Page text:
THE message in the bottle is clear – despite a still struggling economy with consumers spending less on luxuries, the South African wine market is buoyant.
Although deliberately offering less than half the volume than last year, the prestigious Nederburg Wine Auction achieved sales of R4.38-million at the weekend, close to the R4.7-million notched up 12 months ago.
With the smaller volumes available – and an anticipated sales figure of only around R2.2-million – the final sales tally translated to an overall price of R355 a litre of wine as opposed to R185 a litre last year.
This was due in part to many of the vintages on the auction being no longer available. Distell managing director Jan Scannell said he was very pleased to see a 4.7% increase in wine sales to Africa, accounting for 28.7% (R1249200) of the total auction turnover.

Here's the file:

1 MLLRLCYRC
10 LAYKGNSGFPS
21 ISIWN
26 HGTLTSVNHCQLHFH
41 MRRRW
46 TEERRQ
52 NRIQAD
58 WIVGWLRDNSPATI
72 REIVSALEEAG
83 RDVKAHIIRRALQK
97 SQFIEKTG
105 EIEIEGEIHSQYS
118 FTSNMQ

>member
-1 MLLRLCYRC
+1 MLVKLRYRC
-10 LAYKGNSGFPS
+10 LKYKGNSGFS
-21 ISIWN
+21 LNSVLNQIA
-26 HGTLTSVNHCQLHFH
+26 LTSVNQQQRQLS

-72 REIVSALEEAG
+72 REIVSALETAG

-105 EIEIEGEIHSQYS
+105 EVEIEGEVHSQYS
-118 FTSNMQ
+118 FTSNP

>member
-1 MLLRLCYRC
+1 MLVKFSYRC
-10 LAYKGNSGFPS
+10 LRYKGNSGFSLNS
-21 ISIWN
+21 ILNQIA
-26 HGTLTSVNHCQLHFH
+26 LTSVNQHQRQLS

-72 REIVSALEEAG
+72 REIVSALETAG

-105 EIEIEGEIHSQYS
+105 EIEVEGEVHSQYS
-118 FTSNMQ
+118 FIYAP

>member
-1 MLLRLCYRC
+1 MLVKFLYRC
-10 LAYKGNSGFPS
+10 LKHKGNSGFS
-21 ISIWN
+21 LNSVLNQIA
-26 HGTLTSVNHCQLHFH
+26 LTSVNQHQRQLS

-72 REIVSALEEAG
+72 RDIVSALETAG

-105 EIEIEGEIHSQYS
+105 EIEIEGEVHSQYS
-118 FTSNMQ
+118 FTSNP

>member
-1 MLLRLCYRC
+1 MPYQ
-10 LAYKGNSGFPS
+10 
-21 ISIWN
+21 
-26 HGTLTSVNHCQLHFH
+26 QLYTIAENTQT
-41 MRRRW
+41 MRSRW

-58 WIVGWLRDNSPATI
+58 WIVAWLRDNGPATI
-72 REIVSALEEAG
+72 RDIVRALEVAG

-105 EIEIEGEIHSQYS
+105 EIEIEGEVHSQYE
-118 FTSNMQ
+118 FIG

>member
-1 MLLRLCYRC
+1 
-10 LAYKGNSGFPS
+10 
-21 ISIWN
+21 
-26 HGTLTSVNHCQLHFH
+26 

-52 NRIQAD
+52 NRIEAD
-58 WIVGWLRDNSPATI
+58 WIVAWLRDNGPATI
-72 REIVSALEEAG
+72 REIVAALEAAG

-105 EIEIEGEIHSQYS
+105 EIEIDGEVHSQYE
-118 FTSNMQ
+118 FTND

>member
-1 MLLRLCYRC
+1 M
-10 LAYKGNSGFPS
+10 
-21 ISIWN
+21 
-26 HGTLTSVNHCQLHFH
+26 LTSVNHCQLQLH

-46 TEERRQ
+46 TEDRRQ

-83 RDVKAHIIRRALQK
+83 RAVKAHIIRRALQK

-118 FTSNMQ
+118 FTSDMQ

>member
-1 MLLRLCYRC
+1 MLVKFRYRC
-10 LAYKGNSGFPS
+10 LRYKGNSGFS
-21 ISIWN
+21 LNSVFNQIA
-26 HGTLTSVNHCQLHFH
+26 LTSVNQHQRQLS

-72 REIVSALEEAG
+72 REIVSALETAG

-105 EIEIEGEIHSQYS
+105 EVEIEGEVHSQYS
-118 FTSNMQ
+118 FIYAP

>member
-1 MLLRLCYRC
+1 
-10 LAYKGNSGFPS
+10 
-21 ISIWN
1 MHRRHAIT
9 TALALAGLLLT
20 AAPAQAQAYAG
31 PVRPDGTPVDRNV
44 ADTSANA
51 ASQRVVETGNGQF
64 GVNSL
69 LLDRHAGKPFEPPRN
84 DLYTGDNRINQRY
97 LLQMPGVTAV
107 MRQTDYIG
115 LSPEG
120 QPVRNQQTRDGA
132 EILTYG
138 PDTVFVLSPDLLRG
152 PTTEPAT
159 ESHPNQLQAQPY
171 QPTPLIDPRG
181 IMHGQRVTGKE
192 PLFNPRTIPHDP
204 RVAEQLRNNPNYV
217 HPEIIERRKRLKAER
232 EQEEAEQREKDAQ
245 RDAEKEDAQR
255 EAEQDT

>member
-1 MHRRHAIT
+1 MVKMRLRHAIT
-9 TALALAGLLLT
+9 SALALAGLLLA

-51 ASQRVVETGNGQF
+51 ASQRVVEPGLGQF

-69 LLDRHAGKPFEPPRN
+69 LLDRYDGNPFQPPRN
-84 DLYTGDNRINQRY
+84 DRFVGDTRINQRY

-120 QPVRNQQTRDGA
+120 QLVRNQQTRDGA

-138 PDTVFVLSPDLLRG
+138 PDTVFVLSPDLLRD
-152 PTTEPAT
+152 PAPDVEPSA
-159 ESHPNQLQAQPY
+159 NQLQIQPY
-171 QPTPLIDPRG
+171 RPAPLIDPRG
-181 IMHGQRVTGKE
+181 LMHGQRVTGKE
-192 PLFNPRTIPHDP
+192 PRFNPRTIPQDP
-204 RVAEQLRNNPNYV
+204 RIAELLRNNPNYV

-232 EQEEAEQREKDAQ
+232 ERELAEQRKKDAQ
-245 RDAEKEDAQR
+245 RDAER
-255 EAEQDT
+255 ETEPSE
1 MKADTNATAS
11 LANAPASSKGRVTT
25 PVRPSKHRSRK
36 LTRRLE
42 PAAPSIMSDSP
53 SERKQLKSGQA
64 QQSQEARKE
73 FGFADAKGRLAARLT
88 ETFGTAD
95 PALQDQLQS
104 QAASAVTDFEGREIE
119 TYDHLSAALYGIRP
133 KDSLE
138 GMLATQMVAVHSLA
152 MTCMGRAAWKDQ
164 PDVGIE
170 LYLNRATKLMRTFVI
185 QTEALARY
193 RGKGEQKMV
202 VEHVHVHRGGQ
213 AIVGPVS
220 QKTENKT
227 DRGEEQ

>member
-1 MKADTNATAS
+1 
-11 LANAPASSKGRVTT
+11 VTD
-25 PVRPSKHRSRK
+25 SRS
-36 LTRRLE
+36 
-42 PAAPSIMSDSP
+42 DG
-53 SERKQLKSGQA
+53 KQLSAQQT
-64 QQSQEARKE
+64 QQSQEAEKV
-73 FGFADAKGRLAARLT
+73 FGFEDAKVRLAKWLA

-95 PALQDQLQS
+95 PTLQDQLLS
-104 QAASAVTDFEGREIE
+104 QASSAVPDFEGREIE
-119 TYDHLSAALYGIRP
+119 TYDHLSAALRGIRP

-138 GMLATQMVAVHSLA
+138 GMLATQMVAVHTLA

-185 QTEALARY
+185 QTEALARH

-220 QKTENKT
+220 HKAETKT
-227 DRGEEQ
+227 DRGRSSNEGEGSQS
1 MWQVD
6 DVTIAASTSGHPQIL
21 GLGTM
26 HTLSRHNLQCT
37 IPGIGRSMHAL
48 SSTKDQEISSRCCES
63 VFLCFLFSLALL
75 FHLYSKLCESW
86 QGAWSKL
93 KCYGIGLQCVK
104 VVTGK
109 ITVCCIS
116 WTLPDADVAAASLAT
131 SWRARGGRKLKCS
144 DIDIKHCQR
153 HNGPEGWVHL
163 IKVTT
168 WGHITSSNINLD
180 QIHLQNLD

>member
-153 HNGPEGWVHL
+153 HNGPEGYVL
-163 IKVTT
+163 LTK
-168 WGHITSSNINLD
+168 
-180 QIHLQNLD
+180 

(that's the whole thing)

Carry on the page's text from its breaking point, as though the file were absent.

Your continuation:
"Africa is coming together," he said. "We are starting to see how we are spreading South African wines into the African continent."
Keynote speaker American wine blogger Joe Roberts said producers needed to tell and sell a story.
"The Millennial generation [18 to 30] is averse to marketing. From the moment they were born, all they've had are messages thrown at them. And most wine brands don't get it. So here is a chance to leapfrog over them by winning a younger generation's hearts."
Highlights included the highest price of R22000, paid by Next International of Nigeria for three 750ml bottles of Zonnebloem cabernet 1973. Other standout prices achieved included R17000 paid for a single case of 6 x 750ml bottles of the Monis Collectors port (Double Stamp Collection) 1948, R8500 paid for one case (6 x 750ml) of Kanonkop cabernet sauvignon 1997, and R7000 paid for one case (6 x 750ml) of the De Krans vintage reserve port 1993.